|Publication number||US6812928 B2|
|Application number||US 10/060,978|
|Publication date||Nov 2, 2004|
|Filing date||Jan 30, 2002|
|Priority date||Jan 30, 2002|
|Also published as||US20030142102|
|Publication number||060978, 10060978, US 6812928 B2, US 6812928B2, US-B2-6812928, US6812928 B2, US6812928B2|
|Inventors||Brian D. Emberling, Michael G. Lavelle|
|Original Assignee||Sun Microsystems, Inc.|
|Export Citation||BiBTeX, EndNote, RefMan|
|Patent Citations (7), Referenced by (5), Classifications (17), Legal Events (5)|
|External Links: USPTO, USPTO Assignment, Espacenet|
1. Field of the Invention
This invention relates generally to the field of computer graphics and, more particularly, to texture buffer and controller architecture.
2. Description of the Related Art
With each new generation of graphics system, there is more image data to process and less time in which to process it. This consistent increase in data and data rates places additional burden on the memory systems that form an integral part of the graphics system. Attempts to further improve graphics system performance are now running up against the limitations of these memory systems in general, and memory device limitations in particular.
One example of a memory sub-system defining the upper limit of overall system performance may be the texture buffer of a graphics system. Certain graphics applications such as 3D modeling, virtual reality viewers, and video games may call for the application of an image to a geometric primitive in lieu of a procedurally generated pattern, gradient or solid color. In these applications, geometric primitives carry additional mapping data (e.g., a UV, or UVQ map) which describes how the non-procedural data is to be applied to the primitive. To implement this type of function, a graphics system may employ a texture buffer to store two dimensional image data representative of texture patterns, “environment” maps, “bump” maps, and other types of non-procedural data.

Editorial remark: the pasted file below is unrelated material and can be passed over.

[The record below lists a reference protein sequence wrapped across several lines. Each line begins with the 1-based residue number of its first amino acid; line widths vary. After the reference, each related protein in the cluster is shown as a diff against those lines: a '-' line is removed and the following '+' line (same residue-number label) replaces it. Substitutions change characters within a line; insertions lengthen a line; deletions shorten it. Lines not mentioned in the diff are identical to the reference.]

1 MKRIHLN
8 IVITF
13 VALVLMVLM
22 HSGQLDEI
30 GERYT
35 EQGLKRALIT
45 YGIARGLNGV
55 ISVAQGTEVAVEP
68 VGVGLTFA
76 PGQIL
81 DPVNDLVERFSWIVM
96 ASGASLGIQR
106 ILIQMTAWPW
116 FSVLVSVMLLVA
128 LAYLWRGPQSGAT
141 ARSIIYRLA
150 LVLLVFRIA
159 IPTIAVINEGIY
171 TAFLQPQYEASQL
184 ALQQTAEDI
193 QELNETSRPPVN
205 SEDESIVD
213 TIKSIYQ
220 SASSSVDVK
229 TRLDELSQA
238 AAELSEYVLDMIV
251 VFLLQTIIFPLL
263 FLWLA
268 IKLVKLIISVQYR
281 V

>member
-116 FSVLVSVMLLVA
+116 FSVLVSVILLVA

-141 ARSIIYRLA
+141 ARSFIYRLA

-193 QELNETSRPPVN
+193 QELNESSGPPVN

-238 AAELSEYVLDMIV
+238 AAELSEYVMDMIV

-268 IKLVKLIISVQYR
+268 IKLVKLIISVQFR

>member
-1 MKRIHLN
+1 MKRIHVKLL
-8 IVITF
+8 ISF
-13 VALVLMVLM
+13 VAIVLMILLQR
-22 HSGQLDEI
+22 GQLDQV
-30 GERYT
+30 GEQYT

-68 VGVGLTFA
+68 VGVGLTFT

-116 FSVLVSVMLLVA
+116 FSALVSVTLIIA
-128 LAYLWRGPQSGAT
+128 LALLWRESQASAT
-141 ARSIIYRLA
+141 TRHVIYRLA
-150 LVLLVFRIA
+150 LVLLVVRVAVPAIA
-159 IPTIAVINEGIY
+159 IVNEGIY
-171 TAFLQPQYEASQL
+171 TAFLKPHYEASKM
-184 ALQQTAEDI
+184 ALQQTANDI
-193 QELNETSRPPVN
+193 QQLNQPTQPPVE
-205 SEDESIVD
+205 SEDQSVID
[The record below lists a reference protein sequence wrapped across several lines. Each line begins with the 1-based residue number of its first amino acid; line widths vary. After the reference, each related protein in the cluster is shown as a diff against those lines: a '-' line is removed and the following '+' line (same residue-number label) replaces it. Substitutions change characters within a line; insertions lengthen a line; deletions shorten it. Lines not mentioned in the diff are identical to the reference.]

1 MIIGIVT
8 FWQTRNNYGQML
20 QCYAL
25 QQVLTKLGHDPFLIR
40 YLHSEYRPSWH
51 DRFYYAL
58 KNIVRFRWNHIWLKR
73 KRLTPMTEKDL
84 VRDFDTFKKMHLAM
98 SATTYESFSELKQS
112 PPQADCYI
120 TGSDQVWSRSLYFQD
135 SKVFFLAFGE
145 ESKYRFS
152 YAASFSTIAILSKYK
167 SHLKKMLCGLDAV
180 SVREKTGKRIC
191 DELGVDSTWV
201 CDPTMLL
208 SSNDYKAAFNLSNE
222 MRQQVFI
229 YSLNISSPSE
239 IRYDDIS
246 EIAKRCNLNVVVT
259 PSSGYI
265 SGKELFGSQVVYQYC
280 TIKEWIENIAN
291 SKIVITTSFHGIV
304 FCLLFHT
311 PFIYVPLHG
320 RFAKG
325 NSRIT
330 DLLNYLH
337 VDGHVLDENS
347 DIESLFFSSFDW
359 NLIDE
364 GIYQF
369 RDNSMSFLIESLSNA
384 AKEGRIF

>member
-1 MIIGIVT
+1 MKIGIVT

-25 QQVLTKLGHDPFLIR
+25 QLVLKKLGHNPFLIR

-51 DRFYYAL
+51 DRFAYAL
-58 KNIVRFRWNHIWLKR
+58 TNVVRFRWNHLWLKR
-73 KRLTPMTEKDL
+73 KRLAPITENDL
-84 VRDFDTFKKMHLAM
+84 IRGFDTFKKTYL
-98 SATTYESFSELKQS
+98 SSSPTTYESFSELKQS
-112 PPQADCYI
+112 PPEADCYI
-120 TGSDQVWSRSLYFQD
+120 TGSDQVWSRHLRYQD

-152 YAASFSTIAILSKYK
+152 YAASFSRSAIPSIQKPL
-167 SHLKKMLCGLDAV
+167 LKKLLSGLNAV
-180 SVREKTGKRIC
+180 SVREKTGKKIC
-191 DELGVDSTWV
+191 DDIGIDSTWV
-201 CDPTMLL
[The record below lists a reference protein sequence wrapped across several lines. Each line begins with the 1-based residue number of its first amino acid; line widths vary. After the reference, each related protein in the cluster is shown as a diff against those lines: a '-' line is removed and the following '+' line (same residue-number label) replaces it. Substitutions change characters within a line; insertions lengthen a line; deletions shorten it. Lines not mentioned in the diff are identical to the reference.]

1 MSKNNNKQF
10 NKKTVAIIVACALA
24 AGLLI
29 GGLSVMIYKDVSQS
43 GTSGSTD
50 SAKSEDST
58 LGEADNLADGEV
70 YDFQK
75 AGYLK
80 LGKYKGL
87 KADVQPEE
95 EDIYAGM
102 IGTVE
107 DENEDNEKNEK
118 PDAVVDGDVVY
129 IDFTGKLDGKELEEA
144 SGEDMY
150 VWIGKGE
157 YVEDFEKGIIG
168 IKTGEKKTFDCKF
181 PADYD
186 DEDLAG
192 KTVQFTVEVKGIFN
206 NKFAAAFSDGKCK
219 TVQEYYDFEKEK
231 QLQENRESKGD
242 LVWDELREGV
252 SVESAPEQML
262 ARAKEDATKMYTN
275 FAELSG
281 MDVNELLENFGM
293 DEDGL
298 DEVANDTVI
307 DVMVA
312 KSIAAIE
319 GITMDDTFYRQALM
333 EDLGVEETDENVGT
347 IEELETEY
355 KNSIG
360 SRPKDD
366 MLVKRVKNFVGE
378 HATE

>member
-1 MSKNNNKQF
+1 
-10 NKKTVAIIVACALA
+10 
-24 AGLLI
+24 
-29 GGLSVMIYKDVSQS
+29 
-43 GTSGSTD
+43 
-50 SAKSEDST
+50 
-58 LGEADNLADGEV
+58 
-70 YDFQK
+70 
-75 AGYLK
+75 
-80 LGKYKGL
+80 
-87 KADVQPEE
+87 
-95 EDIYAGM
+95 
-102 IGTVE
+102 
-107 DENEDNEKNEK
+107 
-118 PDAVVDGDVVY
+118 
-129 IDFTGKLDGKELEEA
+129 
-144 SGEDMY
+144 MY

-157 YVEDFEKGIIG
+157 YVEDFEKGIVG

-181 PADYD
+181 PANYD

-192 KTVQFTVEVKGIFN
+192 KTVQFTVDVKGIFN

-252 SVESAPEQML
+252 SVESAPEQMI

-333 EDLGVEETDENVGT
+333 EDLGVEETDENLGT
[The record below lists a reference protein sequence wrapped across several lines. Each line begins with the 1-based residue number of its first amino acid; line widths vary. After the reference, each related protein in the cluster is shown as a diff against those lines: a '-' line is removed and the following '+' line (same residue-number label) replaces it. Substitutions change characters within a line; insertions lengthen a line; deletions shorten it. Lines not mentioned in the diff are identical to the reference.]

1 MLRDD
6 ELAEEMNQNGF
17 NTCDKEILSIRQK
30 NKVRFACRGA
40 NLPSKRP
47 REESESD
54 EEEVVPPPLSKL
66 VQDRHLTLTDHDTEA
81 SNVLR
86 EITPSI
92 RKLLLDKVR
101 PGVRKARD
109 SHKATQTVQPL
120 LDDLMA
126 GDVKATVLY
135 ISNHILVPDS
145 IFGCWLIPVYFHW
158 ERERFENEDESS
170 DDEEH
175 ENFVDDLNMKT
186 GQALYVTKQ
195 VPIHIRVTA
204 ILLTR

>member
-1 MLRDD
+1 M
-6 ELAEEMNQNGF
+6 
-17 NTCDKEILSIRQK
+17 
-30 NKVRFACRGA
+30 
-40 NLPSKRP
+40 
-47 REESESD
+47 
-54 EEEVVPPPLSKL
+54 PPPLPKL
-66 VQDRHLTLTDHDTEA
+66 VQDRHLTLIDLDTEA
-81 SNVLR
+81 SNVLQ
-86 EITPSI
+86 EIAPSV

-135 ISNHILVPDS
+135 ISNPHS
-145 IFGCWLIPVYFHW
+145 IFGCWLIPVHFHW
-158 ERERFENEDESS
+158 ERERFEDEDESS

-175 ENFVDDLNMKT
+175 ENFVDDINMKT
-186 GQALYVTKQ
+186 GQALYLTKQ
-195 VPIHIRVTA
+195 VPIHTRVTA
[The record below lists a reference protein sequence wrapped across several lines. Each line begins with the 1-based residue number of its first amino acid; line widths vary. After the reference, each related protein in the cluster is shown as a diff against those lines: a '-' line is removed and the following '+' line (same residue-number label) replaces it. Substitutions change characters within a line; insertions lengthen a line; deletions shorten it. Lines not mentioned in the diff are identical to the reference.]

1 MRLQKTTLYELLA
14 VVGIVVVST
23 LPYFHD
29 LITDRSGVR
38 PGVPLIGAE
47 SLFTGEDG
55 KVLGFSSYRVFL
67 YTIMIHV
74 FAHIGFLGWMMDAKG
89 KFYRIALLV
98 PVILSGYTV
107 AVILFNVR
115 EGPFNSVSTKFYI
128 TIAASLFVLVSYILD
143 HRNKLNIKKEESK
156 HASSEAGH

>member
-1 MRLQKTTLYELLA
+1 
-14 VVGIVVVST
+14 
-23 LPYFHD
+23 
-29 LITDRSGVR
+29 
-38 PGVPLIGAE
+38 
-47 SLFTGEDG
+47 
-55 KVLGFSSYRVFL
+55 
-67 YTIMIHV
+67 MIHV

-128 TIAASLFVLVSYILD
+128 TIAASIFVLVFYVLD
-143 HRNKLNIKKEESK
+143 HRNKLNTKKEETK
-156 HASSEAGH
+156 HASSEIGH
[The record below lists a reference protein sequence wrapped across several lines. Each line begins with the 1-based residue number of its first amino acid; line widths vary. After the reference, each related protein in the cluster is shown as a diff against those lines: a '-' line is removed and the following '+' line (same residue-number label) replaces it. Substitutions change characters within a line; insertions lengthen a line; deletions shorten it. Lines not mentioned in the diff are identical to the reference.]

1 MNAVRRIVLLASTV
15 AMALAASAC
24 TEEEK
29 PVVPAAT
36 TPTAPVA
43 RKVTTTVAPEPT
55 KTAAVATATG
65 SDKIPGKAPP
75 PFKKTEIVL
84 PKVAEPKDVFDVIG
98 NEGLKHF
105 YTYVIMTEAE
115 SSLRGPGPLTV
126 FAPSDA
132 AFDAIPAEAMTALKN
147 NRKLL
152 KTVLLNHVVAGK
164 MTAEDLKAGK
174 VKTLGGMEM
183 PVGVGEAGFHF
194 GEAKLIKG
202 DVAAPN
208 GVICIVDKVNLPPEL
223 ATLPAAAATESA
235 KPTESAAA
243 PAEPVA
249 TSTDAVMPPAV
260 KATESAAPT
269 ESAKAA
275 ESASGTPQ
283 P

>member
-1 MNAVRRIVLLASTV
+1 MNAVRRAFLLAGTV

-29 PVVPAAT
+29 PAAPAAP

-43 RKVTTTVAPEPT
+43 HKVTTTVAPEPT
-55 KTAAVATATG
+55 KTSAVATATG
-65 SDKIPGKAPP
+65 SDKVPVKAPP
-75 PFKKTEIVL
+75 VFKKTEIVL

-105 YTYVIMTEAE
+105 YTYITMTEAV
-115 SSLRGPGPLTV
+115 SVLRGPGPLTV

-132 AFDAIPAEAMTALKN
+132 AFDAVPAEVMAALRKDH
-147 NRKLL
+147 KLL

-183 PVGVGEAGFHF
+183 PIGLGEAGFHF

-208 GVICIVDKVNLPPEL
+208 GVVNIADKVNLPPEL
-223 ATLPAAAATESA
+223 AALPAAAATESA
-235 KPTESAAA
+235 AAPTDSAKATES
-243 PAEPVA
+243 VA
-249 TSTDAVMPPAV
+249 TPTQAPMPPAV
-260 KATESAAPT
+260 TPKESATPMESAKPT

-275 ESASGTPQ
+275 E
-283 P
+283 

During the rendering process, the mapping data associated with a primitive may be used to interpolate texture map addresses for each pixel in the primitive. The texture map addresses may then be used to retrieve the portion of non-procedural image data in the texture buffer to be applied to the primitive. In some cases (e.g., photo-realistic rendering) a fetch from the texture buffer may result in a neighborhood or tile of texture pixels or texels to be retrieved from the texture buffer and spatially filtered to produce a single texel. In these cases, four or more texels may be retrieved for each displayed pixel, placing a high level of demand on the texture buffer. Thus, poor performance of the texture buffer is capable of affecting a cascading degradation through the graphics system, stalling the render pipeline, and increasing the render or refresh times of displayed images.